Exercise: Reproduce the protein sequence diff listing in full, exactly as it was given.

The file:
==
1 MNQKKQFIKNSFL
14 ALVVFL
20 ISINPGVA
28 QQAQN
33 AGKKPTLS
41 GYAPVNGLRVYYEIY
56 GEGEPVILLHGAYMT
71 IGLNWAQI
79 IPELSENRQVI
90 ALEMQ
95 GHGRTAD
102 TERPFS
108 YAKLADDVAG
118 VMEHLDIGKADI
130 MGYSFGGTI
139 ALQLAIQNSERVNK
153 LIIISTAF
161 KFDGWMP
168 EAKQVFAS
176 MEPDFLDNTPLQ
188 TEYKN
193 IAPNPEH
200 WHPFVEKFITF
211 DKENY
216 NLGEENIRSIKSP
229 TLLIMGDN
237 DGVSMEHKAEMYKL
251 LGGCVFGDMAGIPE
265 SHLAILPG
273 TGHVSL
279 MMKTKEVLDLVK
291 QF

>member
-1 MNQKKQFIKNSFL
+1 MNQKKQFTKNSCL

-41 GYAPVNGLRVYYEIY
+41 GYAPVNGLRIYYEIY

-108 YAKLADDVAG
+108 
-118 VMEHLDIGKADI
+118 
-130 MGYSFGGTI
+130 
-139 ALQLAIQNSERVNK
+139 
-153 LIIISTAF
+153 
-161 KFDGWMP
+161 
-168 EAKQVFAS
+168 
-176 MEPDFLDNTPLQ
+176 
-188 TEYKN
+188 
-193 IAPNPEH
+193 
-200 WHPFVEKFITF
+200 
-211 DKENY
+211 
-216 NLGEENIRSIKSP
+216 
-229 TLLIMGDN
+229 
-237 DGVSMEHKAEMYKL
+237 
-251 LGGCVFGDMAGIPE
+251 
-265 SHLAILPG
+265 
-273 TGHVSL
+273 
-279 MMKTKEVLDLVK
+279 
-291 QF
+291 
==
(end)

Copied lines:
1 MNQKKQFIKNSFL
14 ALVVFL
20 ISINPGVA
28 QQAQN
33 AGKKPTLS
41 GYAPVNGLRVYYEIY
56 GEGEPVILLHGAYMT
71 IGLNWAQI
79 IPELSENRQVI
90 ALEMQ
95 GHGRTAD
102 TERPFS
108 YAKLADDVAG
118 VMEHLDIGKADI
130 MGYSFGGTI
139 ALQLAIQNSERVNK
153 LIIISTAF
161 KFDGWMP
168 EAKQVFAS
176 MEPDFLDNTPLQ
188 TEYKN
193 IAPNPEH
200 WHPFVEKFITF
211 DKENY
216 NLGEENIRSIKSP
229 TLLIMGDN
237 DGVSMEHKAEMYKL
251 LGGCVFGDMAGIPE
265 SHLAILPG
273 TGHVSL
279 MMKTKEVLDLVK
291 QF

>member
-1 MNQKKQFIKNSFL
+1 MNQKKQFTKNSCL

-41 GYAPVNGLRVYYEIY
+41 GYAPVNGLRIYYEIY

-108 YAKLADDVAG
+108 
-118 VMEHLDIGKADI
+118 
-130 MGYSFGGTI
+130 
-139 ALQLAIQNSERVNK
+139 
-153 LIIISTAF
+153 
-161 KFDGWMP
+161 
-168 EAKQVFAS
+168 
-176 MEPDFLDNTPLQ
+176 
-188 TEYKN
+188 
-193 IAPNPEH
+193 
-200 WHPFVEKFITF
+200 
-211 DKENY
+211 
-216 NLGEENIRSIKSP
+216 
-229 TLLIMGDN
+229 
-237 DGVSMEHKAEMYKL
+237 
-251 LGGCVFGDMAGIPE
+251 
-265 SHLAILPG
+265 
-273 TGHVSL
+273 
-279 MMKTKEVLDLVK
+279 
-291 QF
+291 